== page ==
Trone: Events were attack on democracy
Credit: Cumberland Times-News, Brandon Glass
CUMBERLAND — U.S. Rep. David Trone was in the U.S. Capitol when the Jan. 6 insurrection happened. He heard yelling and banging on doors before being evacuated to safety. He knew it was bad, but had yet to understand the full scope of the incident.
A year later, Trone considers the events of that day a stain on America’s 200-year-old democracy.
“When you were there you didn’t realize outside how many people were there, and you didn’t see the flags and the slogans, Trone (D-Md.) said Tuesday. “You’re just inside hearing the noise and the screaming. When you see it later on TV and in the documentary on it, you really see that the focus was to find Mike Pence (and) hang the vice president of the United States, (to) come after Speaker (Nancy) Pelosi and disrupt — effectively attempt a coup of — a legitimate election, which has been litigated in over 60 different courts of law. Every single one said the election was a 100% legitimate election, yet some people refuse to believe the facts.”
The Jan. 6 committee, a group of nine members of the House of Representatives made up of seven Democrats and two Republicans, was set and tasked with probing what led to the attack on the Capitol. To date, members have interviewed over 300 witnesses and plan to hold public hearings to discuss their findings.
“The Jan. 6 committee — it’s so important that they get to the bottom of it, to the truth, and show who is behind this, the phone calls, the emails that preceded this,” he said.
Things are different at the Capitol now. Security jumped up the priority list.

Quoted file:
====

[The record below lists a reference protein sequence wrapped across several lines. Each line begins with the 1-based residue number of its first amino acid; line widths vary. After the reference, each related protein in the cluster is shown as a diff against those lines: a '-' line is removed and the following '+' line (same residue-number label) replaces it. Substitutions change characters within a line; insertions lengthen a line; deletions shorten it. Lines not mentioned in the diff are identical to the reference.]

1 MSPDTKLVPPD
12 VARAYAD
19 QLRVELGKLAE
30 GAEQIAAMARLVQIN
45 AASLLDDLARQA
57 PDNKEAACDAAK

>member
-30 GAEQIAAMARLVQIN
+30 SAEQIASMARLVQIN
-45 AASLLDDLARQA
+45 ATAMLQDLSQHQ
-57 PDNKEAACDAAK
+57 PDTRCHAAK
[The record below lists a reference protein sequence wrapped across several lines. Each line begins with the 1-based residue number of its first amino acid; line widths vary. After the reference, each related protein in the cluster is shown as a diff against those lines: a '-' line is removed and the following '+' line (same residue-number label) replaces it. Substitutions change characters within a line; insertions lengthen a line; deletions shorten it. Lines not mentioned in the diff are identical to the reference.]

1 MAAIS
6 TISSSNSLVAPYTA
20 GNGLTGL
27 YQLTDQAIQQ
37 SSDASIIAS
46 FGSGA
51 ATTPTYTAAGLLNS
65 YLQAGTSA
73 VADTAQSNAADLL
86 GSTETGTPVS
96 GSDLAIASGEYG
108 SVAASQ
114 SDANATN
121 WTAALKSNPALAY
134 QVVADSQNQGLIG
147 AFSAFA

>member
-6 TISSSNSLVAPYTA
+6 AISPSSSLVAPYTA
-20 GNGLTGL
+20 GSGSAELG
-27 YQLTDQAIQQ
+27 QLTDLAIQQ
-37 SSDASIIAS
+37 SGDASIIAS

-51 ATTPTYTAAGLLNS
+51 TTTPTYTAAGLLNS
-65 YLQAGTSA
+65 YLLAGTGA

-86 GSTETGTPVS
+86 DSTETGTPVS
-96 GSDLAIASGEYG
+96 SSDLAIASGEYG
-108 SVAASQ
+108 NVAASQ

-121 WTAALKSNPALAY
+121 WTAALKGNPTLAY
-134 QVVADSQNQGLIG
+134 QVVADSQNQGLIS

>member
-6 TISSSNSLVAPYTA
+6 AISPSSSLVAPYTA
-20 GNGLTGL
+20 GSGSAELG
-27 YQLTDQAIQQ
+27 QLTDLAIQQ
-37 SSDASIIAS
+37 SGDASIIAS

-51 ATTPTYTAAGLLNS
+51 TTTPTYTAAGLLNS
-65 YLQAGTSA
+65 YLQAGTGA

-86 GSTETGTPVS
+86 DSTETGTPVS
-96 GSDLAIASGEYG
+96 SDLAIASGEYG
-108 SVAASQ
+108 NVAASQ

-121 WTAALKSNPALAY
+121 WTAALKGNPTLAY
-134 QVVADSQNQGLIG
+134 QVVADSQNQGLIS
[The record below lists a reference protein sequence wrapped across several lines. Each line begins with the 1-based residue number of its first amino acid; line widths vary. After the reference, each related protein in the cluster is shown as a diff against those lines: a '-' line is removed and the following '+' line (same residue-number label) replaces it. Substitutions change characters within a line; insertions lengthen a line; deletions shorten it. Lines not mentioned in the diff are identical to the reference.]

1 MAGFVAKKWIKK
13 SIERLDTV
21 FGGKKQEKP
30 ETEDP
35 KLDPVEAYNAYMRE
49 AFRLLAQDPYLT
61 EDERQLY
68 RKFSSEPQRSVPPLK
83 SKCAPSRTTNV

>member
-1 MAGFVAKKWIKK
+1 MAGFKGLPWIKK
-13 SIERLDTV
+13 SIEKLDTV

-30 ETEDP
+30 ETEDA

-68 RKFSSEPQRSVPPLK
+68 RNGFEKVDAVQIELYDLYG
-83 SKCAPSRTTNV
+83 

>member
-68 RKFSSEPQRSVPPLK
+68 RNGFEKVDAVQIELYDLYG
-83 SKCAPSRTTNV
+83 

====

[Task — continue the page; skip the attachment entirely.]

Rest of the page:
J. Thomas Manger, longtime chief of police in Montgomery County, was named chief of the United States Capitol Police in July. William J. Walker was sworn in as Sergeant at Arms of the House of Representatives in April. Walker was the 23rd Commanding General of the District of Columbia Army and Air Force National Guard prior to his new appointment.
A committee formed to suggest member safety improvements released 103 written recommendations, 90 of which have been or are in the process of being implemented, said Trone. House members have been equipped with cell phones, which were never issued in the past.
There have been improvements in intelligence connectivity between D.C. Metropolitan Police and the House, Trone said. The walls and Capitol building were made more difficult to scale.
They implemented “new ways for the men to deal with riot control,” said Trone. “They didn’t have the right barriers, the right tools to deal with a riot of that magnitude.”
Security has gotten better, however, as with everything else, COVID-19 has gummed up the process, forcing training programs to shut down and leaving the Capitol Police force short staffed.
“It was a pretty unbelievable, significant event when you never thought we’d live to see a day when America’s Capitol was attacked by other Americans,” said Trone. “It’s a day that really brought disgrace and dishonor on our country.”